It’s been nearly two weeks since the mysterious disappearance of Malaysia Airlines flight 370, bound from Kuala Lumpur to Beijing with 239 people aboard. While I can’t speak to your experience if you are a regular news watcher, I am feeling completely overwhelmed by the extensive coverage this story has received.
The incident has been dissected by military experts, each bit of news about the switching off of the transponders has been debated by current and former pilots and, of course, the efforts to locate any possible debris, should the plane have met with a fatal event, are ongoing material for coverage. Regular airline passengers have been interviewed and asked, “Because of what happened to flight 370 are you less likely to fly in the future?”
We have picked apart the Malaysian government’s oversight and regulations regarding cockpit safety and their foot-dragging in releasing information. We have ascribed some of this to their embarrassment at the purported lack of efficient security measures and to “face saving.”
We have heard any number of theories as to what happened to Flight 370 – ranging from hijacking to mechanical failure to appropriation by UFO’s. Each of those have been defended and debunked by their proponents and by those who offer a different view. All of these have been brought before us in an almost sterile, clinical manner. Perhaps that is the best attitude and mindset to have when doing this sort of investigation.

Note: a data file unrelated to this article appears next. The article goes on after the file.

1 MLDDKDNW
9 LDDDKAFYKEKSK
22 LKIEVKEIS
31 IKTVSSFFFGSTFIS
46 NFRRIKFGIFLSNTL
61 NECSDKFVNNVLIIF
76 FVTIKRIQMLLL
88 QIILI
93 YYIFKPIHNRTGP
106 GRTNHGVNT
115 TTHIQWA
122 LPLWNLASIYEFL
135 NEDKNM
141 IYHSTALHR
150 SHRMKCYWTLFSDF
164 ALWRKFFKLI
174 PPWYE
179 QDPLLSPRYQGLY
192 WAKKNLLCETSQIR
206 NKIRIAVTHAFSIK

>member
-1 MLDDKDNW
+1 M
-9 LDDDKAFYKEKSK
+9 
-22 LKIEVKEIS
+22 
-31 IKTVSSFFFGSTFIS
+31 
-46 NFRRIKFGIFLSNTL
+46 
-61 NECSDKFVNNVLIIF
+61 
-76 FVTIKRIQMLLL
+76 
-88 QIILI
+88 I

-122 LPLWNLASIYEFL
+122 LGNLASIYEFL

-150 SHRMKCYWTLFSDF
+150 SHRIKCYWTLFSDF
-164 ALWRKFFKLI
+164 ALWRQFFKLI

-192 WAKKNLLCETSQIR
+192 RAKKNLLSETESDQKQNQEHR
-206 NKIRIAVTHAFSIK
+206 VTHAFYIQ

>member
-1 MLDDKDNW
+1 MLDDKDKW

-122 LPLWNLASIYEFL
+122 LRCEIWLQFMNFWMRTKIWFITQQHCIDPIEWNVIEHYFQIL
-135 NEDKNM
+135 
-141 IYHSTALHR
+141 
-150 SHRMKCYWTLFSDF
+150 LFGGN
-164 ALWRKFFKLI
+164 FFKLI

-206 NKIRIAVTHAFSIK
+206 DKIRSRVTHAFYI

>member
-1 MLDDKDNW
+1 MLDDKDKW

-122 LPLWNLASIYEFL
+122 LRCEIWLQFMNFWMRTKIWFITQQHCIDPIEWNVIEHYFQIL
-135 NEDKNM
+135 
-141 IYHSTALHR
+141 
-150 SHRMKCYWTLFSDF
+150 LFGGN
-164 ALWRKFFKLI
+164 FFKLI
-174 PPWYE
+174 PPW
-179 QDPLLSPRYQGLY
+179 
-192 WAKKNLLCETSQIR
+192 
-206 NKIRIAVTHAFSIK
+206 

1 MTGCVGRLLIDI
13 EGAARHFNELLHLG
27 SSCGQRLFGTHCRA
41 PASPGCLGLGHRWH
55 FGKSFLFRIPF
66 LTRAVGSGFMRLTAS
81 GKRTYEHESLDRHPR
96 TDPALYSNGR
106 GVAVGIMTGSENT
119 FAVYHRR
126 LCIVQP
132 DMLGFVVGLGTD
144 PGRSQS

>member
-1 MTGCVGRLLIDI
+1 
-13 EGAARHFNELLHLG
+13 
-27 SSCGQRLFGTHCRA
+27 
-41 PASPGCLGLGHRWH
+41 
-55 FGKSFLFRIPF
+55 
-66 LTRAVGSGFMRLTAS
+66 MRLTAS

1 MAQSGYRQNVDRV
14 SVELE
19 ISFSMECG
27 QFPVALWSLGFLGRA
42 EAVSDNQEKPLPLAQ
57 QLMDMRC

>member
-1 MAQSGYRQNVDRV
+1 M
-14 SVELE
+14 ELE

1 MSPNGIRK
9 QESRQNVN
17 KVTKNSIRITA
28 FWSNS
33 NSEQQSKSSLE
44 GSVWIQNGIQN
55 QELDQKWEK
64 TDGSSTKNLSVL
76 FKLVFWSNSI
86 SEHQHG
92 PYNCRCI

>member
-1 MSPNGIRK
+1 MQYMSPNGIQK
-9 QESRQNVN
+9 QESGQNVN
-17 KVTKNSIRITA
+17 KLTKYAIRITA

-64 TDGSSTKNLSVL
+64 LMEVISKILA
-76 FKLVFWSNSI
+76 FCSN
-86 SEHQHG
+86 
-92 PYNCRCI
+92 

But with all of this, with worries and speculation that terrorists have absconded with the plane so that they can arm it with explosives and blow up Tel Aviv or London or New York, with speculation as to the pilot’s involvement in what may or may not be a hijacking, there is one aspect of this tragedy that has gone under-reported by virtually every news source. That is the 239 passengers aboard this flight and the anguish of their families.
Finally, ten full days after the flight disappeared, I saw a clip of a distraught Chinese mother who broke down, screaming in agony during an update by the Malaysian government, shrieking in tears as she wondered about the fate of her son who was aboard the plane. And I’ve seen a few brief interviews with the siblings of the lone American adult who was aboard the flight. That has been the extent of the coverage that I have seen of those who are personally affected that has merited the coverage of the news media.
Perhaps the coverage of Flight 370’s disappearance is merely an example of our technological worldview. Perhaps we are more interested in the intricacies of what might have gone wrong mechanically or would rather submerse ourselves in conspiracy theories than cover the human issue of what was the fate of those who were aboard.
What happened to Flight 370? We still don’t know and it may be some time, if ever, before we find that answer. And as to the media and your lack of reporting on the families of the passengers on that fated plane, I would ask – “Where’s the love?”